Here’s how opening one hotel credit card can give you elite status in 5+ hotel programs

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The idea of hotel elite status is great. You get preferential treatment like upgraded rooms and free breakfast. You earn more points for your stay than less savvy travelers. In some cases, you’ll get annoying fees like daily parking waived.

But earning elite status, particularly top-tier status, isn’t always easy. Elite status also handcuffs you to one specific hotel chain if you want to reap the benefits of your status. That blows, because sometimes other hotel chains offer better deals in better locations for your upcoming trip.

What if you could earn one elite status and turn it into elite status with a whole bunch of hotel chains? It’s quite easy to do. In fact, you could simply open a hotel credit card that offers automatic elite status and parlay that into multiple elite statuses. I’ll show you how.

Marriott Platinum elite status gives you free breakfast at many top-notch hotels — it saved us nearly $700 in the Maldives. (Photo by Joseph Hostetler/Million Mile Secrets)

How to status match elite status

The hotel industry is cutthroat. Hotels continually devise strategies to poach your business from their competitors. One famous strategy is offering customers with elite status in a rival program the opportunity to freely receive elite status in their own program.

For example, if you tell Hilton that you have Marriott Platinum status, they know you must stay at hotels frequently. They might be (and probably are) willing to give you their top-tier Diamond status to woo you away from Marriott and spend your money on them, instead.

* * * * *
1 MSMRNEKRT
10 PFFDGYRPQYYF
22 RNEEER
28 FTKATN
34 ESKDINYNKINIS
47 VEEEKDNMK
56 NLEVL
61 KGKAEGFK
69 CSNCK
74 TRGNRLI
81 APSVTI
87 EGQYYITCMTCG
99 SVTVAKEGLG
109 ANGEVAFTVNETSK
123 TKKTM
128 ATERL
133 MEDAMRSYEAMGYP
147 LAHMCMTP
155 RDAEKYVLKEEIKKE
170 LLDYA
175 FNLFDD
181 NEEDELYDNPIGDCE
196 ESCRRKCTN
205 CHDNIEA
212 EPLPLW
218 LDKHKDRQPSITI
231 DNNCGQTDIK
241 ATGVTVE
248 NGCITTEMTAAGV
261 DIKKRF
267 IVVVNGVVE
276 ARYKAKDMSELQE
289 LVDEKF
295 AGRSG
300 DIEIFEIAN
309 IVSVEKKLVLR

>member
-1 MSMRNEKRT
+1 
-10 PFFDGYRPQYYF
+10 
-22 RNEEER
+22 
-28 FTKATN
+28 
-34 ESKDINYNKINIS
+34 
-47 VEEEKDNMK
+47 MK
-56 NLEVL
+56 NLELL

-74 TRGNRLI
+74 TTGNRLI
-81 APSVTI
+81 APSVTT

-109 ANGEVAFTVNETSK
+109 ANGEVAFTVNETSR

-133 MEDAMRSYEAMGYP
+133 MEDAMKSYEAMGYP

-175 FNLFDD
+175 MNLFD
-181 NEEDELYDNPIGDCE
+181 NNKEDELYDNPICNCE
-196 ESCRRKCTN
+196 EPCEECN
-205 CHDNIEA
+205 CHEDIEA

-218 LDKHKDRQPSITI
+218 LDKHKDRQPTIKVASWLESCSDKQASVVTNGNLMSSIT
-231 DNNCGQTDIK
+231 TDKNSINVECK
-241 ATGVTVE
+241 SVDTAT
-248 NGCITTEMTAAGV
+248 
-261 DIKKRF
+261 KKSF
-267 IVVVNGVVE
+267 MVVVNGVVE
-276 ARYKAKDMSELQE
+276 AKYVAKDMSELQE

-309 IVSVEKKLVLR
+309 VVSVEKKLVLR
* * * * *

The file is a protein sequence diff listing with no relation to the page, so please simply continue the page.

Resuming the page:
I booked a hotel in Oregon for later this year. I later realized the hotel brand is under the Best Western umbrella. I immediately sent a message to Best Western letting them know I have Marriott Platinum status, and I’d like to status match. Within hours they had emailed me back confirming I now have their highest elite status, which normally requires 50 nights or 40 stays to achieve.

There’s a very helpful site called StatusMatcher. This site crowdsources data points from travelers who share the results of their status match attempts, and provide details that help you to status match, yourself.

Below are the four biggest hotel loyalty programs, along with helpful data points from StatusMatcher from the past few years.

Marriott Bonvoy

Marriott SilverNo data points
Marriott Gold– Hilton Gold
– IHG Platinum
– Radisson Rewards Silver
Marriott Platinum– Hilton Diamond
– MGM Mlife Platinum
– Best Western Diamond Select
Marriott TitaniumNo data points

Hilton Honors

Hilton Silver– La Quinta Returns Gold
– Sonesta Travel Pass Elite
Hilton Gold– Radisson Rewards Silver
– Best Western Diamond
– Wyndham Diamond
Hilton Diamond– Caesars Rewards Diamond
– Choice Privileges Platinum


Hyatt Discoverist– Hilton Gold
Hyatt Explorist – MGM Mlife Gold
– Radisson Rewards Gold
– Hilton Gold
– Best Western Diamond
Hyatt Globalist– Hilton Diamond
– MGM Mlife Platinum


IHG Gold– Radisson Rewards Gold
– Hilton Gold
IHG Platinum– Choice Privileges Platinum